Ask and it will be given to you; seek and you will find; knock and the door will be opened to you. For everyone who asks receives; he who seeks finds; and to him who knocks, the door will be opened. (Matthew 7:7-8)
What Jesus is telling us, essentially, is that if we pray for something we will receive it so long as we have faith. Obviously any prayer I offer to test this would be futile considering I am faith-less. But what this is telling me is that no truly faithful Christian has ever prayed for an end to cancer, to world hunger, or to war. For if they truly had faith, their prayers would have been answered. All of those child-abusing parents who would rather rely on faith healing and prayer instead of medicine to heal an ailing kid only to have the child die from neglect? Not true Christians. Not truly faithful. I find it hard to believe that somebody who has the utmost faith in their god’s power has never once prayed for an end to all of the terrible tragedies humans have suffered and continue to suffer to this day. Assuming at least one “true” Christian has prayed for such things, we can now discount Jesus as a liar.
And don’t tell me prayers work; that you’ve personally had prayers answered. Think to yourself, were you really praying for something that could only have happened as a result of divine intervention? Or were you praying to pass a test, or for your football team to win, or for a surgery to go well? Here’s a little secret I’ve been keeping: sometimes people pass tests they didn’t expect to pass, sometimes the underdog wins, and sometimes (just sometimes) surgeons know what they’re doing.
Don’t tell anybody I told you that.
With that out of the way, here’s what I really wanted to get out in the open: prayer is futile. Useless. Counter-productive. Selfish, in fact. Prayer has been proven to be ineffective. Insofar, at least, as results are concerned. Prayer can be good for the pray-er in the same sense that meditation can be good. In the same sense that sitting at home, listening to music and letting my mind wander is good for me. With that in mind, praying for somebody else is selfish because the only person who can benefit is you.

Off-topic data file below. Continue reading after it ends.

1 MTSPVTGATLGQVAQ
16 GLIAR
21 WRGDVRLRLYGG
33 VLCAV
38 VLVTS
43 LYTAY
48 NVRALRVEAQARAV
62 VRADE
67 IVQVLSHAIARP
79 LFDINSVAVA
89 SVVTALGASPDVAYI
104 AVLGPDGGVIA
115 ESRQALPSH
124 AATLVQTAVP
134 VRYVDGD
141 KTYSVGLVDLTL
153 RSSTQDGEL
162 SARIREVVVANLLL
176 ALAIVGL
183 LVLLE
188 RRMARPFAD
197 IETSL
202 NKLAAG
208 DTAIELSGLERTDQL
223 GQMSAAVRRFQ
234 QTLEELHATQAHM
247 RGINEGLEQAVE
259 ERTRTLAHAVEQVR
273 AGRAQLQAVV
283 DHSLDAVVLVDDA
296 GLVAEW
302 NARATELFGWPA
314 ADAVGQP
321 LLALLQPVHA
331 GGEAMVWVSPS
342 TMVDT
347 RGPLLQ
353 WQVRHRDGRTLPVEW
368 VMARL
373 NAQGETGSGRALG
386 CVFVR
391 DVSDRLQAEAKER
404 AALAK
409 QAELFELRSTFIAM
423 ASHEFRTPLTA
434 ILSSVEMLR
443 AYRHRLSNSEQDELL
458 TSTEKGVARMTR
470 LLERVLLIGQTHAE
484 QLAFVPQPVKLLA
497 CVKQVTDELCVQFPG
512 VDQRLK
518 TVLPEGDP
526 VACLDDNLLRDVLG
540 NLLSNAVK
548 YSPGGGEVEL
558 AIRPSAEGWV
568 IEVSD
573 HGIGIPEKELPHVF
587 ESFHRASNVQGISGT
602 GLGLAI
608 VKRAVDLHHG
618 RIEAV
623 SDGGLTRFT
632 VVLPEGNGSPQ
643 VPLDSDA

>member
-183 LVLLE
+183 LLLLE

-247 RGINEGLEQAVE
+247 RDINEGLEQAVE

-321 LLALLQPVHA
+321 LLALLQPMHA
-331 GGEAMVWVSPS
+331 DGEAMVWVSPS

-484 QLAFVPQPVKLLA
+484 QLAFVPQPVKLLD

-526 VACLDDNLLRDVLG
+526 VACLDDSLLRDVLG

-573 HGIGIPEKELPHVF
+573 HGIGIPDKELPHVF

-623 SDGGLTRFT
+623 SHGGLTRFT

Maybe I’m wrong, though. Maybe if I were laying in a hospital bed with some horrible disease, or after a terrible accident, somebody simply saying to me “I’ll pray for you” would brighten my day. Probably not. I’d rather somebody just sit by me and talk, or call me, or write me a cheerful letter. After the earthquake (and subsequent tsunami) in Japan recently, I heard a lot of people offering to pray for the victims and their families. Do you think that’s what the victims wanted? Prayer? While everybody else was kneeling beside their bed praying I was writing a check to the American Red Cross.
I found a quote online recently, and I wished I had saved it because I can’t seem to find it anymore, that basically said, “The only thing worse than inaction is inaction under the guise of action.”
**EDIT: I had intended to mention this in the post originally, but got carried away and forgot, so I’ll just keep it simple right here. If the Christian god is omnipotent, omniscient, and never changes his mind (Numbers 23:19), then what’s the point of praying anyway? According to the Bible, asking the Christian god to do something is basically asking him to change his mind (or his plan) according to your present desires. Just another example of the selfishness of prayer.